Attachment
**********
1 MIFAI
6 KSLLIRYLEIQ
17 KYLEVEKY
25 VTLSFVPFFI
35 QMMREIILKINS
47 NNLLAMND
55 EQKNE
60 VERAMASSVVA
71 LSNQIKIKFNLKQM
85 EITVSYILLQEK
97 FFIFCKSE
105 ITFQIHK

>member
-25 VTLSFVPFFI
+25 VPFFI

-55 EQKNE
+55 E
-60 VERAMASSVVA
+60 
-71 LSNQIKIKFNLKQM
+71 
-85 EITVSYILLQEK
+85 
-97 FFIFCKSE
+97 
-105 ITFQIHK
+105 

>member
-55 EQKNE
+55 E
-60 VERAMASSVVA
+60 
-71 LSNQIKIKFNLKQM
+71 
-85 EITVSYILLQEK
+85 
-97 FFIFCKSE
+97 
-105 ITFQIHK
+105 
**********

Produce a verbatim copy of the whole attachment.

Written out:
1 MIFAI
6 KSLLIRYLEIQ
17 KYLEVEKY
25 VTLSFVPFFI
35 QMMREIILKINS
47 NNLLAMND
55 EQKNE
60 VERAMASSVVA
71 LSNQIKIKFNLKQM
85 EITVSYILLQEK
97 FFIFCKSE
105 ITFQIHK

>member
-25 VTLSFVPFFI
+25 VPFFI

-55 EQKNE
+55 E
-60 VERAMASSVVA
+60 
-71 LSNQIKIKFNLKQM
+71 
-85 EITVSYILLQEK
+85 
-97 FFIFCKSE
+97 
-105 ITFQIHK
+105 

>member
-55 EQKNE
+55 E
-60 VERAMASSVVA
+60 
-71 LSNQIKIKFNLKQM
+71 
-85 EITVSYILLQEK
+85 
-97 FFIFCKSE
+97 
-105 ITFQIHK
+105 